Most patients that attend primary care with undifferentiated symptoms leave without a definitive diagnosis, due to the uncertainty of whether the symptoms represent a serious illness or a benign self-limiting disease. The role of primary care is to use clinical judgement to steward healthcare resources in a responsible way, while minimising harm to the patient. In recent years, the role of ‘safety netting’ has received considerable research and policy attention, as a way of supporting and monitoring patients until their symptoms are resolved or diagnosed.1–4 Safety netting describes the management of uncertainty in the diagnosis and management of patients, often by providing information or organising follow-up for patients following consultation. Safety netting may be verbal (during the consultation), or enacted through electronic systems to monitor results and referrals.2 An estimated two-thirds of primary care consultations incorporate spoken safety-netting advice, half of which are documented in the electronic patient record.5 Thorough records of safety netting advice have been encouraged to support continuity of care and medico-legal procedures.1

Electronic health record systems have been developed internationally to support clinicians and managers to look after their patients.6 As part of this development in the UK, electronic safety netting (E-SN) tools have been designed to assist healthcare professionals in managing diagnostic uncertainty either within or separate to the electronic healthcare record.7 Similar product developments are occurring globally that are context-dependent.6 8 There is no consistent definition or approach to E-SN in the UK despite an increasing number of software products identifying as such and being offered to clinical teams, particularly since the COVID-19 pandemic. E-SN tools have been developed to perform a variety of functions including clinician alerts, administrative tasking, decision support and triggering reminder text messages to patients. One evaluation of an E-SN tool reported an increase in urgent referrals, and an increased cancer detection rate, however this was not statistically significant.9 Another evaluation of an E-SN tool was inconclusive about its benefits.10

This evaluation is focused on the C the Signs software, an E-SN software package which supports primary care clinicians to identify patients at risk of cancer at an early stage. The software is available for the main electronic patient records systems in the UK (Emis and SystmOne). The tool has a variety of incorporated functions11:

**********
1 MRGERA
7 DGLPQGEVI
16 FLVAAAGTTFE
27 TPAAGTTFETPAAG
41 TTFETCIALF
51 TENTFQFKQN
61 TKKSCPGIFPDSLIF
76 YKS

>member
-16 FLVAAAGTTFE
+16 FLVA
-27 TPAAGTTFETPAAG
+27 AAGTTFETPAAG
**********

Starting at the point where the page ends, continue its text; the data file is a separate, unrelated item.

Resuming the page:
• Cancer risk prediction tool using patient age, gender, risk factors, clinical markers and symptoms.

  • Referral support including suggested pathways for referral.

  • Auto-population of referral forms.

  • Patient education tools including videos and resources that can be sent over text or email.

  • Automatic tracking of patients on diagnostic or referral pathways using a dashboard with colour coding to identify delays.

  • Data dashboard to view cancer performance across the organisation (local or region).

  • Medical record integration.

The medical record integration function fulfils targets within the current financial reward system called the Quality and Outcomes Framework which stipulates that practices need to ‘have a robust and consistent system in place for safety netting’.12 There is a research gap in how E-SN tools work in practice in terms of improvements to patient safety or delays in cancer diagnosis.


This paper outlines the results of an independent evaluation of E-SN software in general practices across North East London (NEL). Our objective was to understand the impact of the software on perspectives and practices surrounding early diagnosis of cancer and safety netting behaviours, both individually and at an organisational level.


Study design and setting

This was a service evaluation conducted within the geographical area covered by the NEL Cancer Alliance. It provided funding for E-SN software to be piloted in five London boroughs (Barking and Dagenham, Havering, Newham, Waltham Forest and Tower Hamlets) between November 2020 and June 2022. With the exception of Havering, these boroughs are relatively deprived communities with Barking and Dagenham, Newham and Tower Hamlets being within the 10% most deprived areas in England.13 The rationale for implementation of the E-SN software was to support primary care to identify patients at risk of cancer at the earliest and most curable stage of the disease. NEL commissioning managers supported the E-SN software deployment team, providing local information about direct access test availability, suspected cancer pathways and related patient information.